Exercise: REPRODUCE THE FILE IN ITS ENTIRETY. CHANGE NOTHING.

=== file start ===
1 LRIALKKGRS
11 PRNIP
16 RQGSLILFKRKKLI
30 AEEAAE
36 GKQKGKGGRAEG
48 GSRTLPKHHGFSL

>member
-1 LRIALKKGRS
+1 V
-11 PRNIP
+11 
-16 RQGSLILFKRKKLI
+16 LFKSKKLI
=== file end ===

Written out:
1 LRIALKKGRS
11 PRNIP
16 RQGSLILFKRKKLI
30 AEEAAE
36 GKQKGKGGRAEG
48 GSRTLPKHHGFSL

>member
-1 LRIALKKGRS
+1 V
-11 PRNIP
+11 
-16 RQGSLILFKRKKLI
+16 LFKSKKLI